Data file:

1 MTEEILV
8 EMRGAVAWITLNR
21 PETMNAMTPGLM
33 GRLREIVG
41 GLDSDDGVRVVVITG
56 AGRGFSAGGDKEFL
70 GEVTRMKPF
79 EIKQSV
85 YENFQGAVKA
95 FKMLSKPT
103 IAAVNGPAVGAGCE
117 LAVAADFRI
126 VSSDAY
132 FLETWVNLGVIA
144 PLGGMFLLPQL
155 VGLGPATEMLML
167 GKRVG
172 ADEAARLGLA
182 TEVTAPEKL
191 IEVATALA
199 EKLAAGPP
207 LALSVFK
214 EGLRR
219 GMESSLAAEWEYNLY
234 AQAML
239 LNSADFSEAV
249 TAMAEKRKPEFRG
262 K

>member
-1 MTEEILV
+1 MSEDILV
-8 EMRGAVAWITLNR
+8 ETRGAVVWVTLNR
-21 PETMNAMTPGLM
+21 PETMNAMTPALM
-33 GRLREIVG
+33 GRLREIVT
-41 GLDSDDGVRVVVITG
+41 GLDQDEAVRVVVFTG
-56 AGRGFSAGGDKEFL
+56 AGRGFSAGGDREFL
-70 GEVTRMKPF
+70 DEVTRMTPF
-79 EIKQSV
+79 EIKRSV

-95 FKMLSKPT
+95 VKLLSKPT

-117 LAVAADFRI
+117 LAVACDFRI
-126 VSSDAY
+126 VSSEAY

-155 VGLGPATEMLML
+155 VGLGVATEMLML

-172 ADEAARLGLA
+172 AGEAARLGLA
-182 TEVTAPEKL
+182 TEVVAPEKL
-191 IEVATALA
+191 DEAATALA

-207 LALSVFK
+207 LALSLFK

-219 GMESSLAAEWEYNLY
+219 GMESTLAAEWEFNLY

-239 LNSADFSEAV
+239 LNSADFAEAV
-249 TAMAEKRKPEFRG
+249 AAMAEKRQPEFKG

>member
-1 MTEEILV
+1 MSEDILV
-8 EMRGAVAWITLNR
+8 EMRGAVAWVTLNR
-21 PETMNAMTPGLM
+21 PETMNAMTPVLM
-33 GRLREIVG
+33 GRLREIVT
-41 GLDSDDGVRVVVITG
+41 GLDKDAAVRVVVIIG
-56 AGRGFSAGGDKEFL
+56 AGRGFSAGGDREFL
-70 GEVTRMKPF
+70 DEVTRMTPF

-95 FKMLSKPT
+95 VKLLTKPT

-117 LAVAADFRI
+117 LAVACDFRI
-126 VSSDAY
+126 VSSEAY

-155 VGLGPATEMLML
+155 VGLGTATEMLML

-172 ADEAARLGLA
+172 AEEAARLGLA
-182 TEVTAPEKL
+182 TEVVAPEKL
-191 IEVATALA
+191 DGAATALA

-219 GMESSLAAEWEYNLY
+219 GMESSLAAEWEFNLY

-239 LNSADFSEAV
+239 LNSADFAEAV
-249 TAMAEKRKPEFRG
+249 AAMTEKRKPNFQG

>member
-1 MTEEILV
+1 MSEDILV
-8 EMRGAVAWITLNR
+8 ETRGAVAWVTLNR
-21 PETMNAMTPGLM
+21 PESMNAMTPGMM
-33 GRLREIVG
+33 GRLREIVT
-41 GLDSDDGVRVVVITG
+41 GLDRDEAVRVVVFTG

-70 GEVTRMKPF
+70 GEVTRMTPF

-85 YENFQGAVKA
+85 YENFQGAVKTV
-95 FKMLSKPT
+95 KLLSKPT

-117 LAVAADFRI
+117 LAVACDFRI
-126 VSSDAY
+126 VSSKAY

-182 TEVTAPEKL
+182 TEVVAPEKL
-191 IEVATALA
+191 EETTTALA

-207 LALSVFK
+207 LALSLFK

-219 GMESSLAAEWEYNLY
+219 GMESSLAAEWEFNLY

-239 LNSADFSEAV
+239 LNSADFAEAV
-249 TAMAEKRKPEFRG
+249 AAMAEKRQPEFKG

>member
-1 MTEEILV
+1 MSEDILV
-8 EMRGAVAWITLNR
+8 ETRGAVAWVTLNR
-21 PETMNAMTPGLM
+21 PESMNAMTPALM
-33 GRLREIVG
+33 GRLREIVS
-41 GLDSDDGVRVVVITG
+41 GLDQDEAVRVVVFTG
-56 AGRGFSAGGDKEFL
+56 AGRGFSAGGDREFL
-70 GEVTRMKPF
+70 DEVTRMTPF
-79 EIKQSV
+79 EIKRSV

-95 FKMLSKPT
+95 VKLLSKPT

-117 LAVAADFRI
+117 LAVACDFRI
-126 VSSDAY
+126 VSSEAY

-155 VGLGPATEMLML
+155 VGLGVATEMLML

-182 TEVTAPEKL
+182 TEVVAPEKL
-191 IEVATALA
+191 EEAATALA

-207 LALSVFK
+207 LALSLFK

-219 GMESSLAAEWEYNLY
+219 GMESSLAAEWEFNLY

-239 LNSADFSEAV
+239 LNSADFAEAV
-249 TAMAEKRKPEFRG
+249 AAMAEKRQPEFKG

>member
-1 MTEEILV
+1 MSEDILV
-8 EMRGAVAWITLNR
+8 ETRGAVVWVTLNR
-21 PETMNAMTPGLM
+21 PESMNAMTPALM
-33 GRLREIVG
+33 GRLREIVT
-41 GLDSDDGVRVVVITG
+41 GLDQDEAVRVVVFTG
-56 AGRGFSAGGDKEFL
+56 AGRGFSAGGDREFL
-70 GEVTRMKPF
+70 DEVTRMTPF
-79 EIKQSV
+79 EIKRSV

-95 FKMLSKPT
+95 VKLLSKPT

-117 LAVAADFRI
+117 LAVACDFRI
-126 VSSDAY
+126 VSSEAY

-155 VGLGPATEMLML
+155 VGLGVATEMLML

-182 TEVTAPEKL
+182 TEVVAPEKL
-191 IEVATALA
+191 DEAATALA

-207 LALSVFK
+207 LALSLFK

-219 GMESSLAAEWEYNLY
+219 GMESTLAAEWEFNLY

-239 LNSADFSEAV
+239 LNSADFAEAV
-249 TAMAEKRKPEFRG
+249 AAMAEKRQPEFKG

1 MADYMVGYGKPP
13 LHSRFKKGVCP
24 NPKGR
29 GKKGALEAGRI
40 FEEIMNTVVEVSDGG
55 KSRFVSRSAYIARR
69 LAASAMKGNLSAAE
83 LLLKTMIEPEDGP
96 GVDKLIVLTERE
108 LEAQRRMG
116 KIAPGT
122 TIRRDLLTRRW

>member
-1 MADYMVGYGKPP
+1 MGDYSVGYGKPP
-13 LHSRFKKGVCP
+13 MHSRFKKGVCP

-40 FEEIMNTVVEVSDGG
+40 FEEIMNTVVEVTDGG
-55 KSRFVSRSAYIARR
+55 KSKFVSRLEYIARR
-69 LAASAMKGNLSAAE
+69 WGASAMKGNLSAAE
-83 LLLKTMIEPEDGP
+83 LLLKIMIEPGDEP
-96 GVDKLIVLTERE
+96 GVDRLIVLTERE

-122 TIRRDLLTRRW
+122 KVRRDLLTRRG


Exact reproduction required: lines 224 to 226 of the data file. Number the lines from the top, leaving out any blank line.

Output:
+1 MGDYSVGYGKPP
-13 LHSRFKKGVCP
+13 MHSRFKKGVCP